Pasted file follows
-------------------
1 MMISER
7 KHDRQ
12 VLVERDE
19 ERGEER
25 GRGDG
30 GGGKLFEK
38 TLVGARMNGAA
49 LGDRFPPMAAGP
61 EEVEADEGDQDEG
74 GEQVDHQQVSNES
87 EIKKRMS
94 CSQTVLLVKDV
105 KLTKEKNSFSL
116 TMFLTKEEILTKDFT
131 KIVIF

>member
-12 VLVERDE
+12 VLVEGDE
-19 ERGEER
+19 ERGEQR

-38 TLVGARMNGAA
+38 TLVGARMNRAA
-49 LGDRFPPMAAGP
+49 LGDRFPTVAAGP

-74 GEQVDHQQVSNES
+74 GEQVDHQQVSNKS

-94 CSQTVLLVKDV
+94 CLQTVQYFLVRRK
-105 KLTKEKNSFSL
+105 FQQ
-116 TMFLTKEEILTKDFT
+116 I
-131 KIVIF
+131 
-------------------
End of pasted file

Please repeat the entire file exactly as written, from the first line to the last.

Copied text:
1 MMISER
7 KHDRQ
12 VLVERDE
19 ERGEER
25 GRGDG
30 GGGKLFEK
38 TLVGARMNGAA
49 LGDRFPPMAAGP
61 EEVEADEGDQDEG
74 GEQVDHQQVSNES
87 EIKKRMS
94 CSQTVLLVKDV
105 KLTKEKNSFSL
116 TMFLTKEEILTKDFT
131 KIVIF

>member
-12 VLVERDE
+12 VLVEGDE
-19 ERGEER
+19 ERGEQR

-38 TLVGARMNGAA
+38 TLVGARMNRAA
-49 LGDRFPPMAAGP
+49 LGDRFPTVAAGP

-74 GEQVDHQQVSNES
+74 GEQVDHQQVSNKS

-94 CSQTVLLVKDV
+94 CLQTVQYFLVRRK
-105 KLTKEKNSFSL
+105 FQQ
-116 TMFLTKEEILTKDFT
+116 I
-131 KIVIF
+131 